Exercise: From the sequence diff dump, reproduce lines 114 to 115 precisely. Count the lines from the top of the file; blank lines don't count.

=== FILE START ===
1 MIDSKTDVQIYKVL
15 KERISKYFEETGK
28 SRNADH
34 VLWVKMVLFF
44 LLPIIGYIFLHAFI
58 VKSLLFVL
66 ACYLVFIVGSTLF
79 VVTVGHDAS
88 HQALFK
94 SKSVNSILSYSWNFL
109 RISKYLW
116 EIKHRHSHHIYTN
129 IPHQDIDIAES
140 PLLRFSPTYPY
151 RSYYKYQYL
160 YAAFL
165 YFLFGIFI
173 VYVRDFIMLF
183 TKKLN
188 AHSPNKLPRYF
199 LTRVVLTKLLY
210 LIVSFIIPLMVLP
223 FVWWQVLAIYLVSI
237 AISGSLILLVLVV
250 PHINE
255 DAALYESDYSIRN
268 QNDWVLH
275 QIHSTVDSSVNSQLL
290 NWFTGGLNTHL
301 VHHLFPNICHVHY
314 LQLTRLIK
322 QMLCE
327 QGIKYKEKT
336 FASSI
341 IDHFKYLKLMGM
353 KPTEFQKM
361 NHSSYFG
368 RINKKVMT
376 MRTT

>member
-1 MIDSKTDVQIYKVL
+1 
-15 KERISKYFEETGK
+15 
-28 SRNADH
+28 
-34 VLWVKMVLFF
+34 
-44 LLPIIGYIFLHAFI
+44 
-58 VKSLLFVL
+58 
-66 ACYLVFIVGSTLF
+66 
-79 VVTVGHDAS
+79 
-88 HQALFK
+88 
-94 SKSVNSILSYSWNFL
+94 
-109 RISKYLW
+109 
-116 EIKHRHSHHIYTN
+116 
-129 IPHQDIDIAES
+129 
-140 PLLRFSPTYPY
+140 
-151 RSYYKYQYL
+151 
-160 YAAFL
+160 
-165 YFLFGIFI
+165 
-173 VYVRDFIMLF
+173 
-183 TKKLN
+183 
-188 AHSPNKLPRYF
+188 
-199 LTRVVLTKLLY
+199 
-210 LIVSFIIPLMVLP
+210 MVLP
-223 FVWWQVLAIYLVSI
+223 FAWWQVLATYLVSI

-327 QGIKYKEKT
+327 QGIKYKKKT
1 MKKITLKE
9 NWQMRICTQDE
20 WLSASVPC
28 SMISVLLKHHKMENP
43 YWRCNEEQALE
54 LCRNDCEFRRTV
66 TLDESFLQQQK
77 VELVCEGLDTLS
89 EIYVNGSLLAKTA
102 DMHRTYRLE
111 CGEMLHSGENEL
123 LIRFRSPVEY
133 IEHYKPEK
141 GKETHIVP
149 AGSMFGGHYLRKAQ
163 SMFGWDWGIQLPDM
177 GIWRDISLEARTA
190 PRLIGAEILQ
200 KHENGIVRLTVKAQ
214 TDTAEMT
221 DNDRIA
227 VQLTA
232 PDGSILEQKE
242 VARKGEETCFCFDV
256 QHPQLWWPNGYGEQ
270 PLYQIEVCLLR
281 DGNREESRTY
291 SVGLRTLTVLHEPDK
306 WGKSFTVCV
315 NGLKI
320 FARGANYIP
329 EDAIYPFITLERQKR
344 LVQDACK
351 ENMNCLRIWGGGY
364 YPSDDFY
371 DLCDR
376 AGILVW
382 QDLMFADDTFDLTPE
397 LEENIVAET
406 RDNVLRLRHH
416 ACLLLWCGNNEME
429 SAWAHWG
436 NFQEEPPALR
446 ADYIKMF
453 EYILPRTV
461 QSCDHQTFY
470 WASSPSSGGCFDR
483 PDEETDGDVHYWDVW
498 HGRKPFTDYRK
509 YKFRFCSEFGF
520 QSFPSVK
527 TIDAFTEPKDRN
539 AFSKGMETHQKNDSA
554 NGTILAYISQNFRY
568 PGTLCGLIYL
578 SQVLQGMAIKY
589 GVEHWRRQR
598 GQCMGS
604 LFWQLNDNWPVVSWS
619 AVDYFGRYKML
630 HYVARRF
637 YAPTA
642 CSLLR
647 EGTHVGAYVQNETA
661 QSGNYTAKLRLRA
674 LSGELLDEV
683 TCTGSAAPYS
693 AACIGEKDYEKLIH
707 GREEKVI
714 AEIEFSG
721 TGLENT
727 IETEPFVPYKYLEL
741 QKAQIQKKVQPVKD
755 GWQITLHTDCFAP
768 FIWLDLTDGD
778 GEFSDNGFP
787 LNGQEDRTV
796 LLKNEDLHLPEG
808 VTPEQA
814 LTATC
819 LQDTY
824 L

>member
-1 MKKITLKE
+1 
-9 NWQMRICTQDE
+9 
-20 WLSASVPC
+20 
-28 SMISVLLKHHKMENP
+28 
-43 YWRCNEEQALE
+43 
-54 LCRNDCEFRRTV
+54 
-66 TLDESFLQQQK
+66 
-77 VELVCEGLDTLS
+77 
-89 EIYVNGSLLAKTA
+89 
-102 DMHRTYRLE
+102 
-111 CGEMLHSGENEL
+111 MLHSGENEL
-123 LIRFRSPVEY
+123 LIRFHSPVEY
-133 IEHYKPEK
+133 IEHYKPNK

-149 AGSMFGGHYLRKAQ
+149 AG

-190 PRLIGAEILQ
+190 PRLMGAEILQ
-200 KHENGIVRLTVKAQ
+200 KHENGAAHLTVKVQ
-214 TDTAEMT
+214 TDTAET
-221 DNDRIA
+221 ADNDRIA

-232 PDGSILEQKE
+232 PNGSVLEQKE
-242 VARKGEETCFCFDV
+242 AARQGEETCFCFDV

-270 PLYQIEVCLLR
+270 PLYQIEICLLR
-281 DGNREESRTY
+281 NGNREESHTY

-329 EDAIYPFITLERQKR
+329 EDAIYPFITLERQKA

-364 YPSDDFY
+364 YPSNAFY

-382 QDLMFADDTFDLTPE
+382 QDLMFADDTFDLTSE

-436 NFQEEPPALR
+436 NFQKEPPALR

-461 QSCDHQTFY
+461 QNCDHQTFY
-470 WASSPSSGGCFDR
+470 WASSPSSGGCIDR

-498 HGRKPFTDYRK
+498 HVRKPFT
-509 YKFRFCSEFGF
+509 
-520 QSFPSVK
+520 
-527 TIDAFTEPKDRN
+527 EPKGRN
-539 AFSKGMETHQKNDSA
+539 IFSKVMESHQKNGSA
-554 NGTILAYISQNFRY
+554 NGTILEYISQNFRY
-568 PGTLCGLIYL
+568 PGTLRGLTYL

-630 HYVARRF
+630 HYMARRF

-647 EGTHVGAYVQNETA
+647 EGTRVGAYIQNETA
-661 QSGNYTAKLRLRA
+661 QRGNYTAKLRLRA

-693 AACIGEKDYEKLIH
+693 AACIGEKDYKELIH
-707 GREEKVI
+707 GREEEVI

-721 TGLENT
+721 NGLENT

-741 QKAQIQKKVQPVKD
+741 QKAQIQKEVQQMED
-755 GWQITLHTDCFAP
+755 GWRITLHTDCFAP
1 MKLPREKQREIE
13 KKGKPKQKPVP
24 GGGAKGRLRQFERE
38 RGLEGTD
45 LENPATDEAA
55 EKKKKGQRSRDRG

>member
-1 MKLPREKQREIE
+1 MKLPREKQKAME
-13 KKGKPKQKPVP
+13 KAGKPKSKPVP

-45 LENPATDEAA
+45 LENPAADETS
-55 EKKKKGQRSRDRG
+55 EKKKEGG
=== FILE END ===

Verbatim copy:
270 PLYQIEVCLLR
281 DGNREESRTY